Maritime aids to navigation

Fairways are marked with safety equipment, i.e. aids to navigation. Due to Finland’s shoaly waters, it is impossible to navigate using the shape of the coastline alone. Aids to navigation visible to the naked eye indicate the location of the fairway. In addition, they often include a radar reflector or radar beacon.

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For navigation in the dark, most aids have light reflectors. On commercial shipping routes, the most important navigation aids are fitted with lights. However, such equipment is not primarily used on boating routes. A decent searchlight that can find reflectors from an adequate distance is therefore useful.

Leading beacons mark the fairway

Signs, buoys and edge marks indicate the outer limits of the fairway zone. Edge marks are placed outside the fairway zone. The distances from the edge mark to the outer limit of the fairway zone are marked on the nautical chart. Not all fairways have markers, and not all corners of the fairway zone have been marked with aids to navigation. For this reason, people using the fairway need to use an up-to-date nautical chart to help them with their navigation.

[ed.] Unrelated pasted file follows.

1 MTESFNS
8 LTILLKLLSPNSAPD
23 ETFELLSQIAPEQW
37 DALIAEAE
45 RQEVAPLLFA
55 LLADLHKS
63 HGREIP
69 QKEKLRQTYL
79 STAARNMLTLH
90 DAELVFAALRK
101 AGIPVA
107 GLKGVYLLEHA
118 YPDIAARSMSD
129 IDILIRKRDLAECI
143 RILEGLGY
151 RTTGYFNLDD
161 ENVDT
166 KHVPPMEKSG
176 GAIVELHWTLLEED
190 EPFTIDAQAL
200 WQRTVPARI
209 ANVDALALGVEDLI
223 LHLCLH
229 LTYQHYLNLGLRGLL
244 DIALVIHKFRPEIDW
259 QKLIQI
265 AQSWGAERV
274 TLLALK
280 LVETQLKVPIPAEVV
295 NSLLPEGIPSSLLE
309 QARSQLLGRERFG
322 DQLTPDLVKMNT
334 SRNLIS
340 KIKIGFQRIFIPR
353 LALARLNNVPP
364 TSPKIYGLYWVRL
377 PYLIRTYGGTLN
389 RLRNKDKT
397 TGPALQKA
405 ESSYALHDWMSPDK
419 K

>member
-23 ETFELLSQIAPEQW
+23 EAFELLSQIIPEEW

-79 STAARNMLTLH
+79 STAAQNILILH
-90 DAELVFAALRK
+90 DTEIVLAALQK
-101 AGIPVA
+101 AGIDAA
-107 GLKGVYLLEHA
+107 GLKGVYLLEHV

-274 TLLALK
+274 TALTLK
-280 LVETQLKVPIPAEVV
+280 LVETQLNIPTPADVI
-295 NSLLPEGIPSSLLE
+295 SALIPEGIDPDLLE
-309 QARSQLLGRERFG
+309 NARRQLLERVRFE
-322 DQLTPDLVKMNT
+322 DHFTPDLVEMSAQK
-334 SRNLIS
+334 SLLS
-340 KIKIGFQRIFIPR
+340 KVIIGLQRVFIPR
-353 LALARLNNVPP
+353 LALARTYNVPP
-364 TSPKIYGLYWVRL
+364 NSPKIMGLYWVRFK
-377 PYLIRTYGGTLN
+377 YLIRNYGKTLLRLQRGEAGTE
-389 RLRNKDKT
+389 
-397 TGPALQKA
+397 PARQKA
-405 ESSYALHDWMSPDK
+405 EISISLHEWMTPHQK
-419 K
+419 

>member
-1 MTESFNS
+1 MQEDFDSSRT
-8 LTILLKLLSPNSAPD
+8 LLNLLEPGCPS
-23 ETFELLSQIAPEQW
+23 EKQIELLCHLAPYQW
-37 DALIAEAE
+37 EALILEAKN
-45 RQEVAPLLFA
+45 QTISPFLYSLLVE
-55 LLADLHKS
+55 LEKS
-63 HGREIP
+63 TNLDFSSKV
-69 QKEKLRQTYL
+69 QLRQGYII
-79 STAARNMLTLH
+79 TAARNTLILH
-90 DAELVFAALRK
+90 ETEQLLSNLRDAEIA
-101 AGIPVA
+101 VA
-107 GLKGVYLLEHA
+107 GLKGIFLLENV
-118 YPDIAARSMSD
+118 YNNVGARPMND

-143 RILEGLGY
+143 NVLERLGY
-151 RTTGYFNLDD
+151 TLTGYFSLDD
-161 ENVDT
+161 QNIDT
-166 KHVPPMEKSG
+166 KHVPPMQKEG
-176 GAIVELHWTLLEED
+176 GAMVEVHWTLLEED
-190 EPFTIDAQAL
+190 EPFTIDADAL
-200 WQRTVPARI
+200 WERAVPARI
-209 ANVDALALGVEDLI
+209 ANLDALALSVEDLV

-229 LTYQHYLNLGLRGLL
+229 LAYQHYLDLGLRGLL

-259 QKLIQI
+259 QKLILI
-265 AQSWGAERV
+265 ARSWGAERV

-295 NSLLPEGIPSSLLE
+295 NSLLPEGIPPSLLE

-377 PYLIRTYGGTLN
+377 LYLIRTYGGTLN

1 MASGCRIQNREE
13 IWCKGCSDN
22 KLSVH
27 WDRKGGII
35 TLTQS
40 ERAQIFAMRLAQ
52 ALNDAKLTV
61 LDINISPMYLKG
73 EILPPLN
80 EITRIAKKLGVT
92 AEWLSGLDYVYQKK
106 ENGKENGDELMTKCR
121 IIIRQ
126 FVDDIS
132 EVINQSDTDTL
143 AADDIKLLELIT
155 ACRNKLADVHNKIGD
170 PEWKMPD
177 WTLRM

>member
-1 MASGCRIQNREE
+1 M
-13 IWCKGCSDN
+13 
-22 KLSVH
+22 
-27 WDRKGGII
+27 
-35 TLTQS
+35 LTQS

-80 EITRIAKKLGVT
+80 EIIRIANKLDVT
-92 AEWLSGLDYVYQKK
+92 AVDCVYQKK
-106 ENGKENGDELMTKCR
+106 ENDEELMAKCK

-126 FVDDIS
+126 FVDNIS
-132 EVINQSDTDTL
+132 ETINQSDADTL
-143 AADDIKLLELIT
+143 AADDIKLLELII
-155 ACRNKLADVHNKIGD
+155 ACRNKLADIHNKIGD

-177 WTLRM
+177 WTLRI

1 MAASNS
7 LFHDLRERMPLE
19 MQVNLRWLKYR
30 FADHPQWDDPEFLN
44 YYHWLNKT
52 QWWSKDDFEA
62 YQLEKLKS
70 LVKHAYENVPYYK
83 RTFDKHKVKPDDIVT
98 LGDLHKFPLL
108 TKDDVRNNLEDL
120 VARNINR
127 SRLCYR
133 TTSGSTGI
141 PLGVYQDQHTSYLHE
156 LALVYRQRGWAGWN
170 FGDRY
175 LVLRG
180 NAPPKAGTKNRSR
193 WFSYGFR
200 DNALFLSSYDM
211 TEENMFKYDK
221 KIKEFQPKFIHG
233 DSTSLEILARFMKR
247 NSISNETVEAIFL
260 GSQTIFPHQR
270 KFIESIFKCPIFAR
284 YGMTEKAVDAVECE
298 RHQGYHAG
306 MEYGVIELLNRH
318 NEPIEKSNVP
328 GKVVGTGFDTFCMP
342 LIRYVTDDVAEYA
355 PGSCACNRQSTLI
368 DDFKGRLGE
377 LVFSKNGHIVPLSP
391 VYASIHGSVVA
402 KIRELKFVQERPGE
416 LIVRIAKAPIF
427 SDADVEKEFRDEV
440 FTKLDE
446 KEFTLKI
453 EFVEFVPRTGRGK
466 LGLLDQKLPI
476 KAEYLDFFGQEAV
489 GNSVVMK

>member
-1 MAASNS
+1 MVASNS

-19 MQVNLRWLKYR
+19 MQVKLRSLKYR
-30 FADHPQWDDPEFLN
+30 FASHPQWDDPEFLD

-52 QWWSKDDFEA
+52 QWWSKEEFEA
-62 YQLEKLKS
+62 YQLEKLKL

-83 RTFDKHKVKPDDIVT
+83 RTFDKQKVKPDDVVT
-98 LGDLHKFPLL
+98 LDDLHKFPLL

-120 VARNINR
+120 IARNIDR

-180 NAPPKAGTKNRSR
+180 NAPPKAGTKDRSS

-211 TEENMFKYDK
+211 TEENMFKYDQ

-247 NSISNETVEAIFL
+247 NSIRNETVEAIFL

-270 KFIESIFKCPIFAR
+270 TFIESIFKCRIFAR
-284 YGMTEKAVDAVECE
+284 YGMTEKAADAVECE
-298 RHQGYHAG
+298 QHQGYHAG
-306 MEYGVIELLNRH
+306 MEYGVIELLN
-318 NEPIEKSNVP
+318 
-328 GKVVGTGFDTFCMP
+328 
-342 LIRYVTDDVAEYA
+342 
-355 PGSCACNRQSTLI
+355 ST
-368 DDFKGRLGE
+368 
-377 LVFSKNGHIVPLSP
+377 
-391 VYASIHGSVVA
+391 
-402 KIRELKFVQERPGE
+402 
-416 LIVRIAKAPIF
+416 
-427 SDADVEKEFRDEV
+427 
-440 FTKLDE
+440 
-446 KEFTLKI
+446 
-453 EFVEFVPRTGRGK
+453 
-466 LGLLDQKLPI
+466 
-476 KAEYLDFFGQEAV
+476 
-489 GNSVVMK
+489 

Navigation should always be based on the safest available points of reference. Below is a list of reliability criteria, which has been taken from the Maritime Handbook I–II and slightly modified. The points of reference are listed on the basis of their reliability, starting with the best:

  • Fixed aids to navigation, such as lighthouses, leading beacons and land-based lights.
  • Other types of clearly visible permanent constructions, including church towers, power plant chimneys and base stations.
  • Clearly visible landmarks, such as steep peninsulas.
  • Floating aids to navigation.
  • Gradual peninsulas, groups of trees and suchlike.
  • Shallow reefs.
Page updated 02.11.2015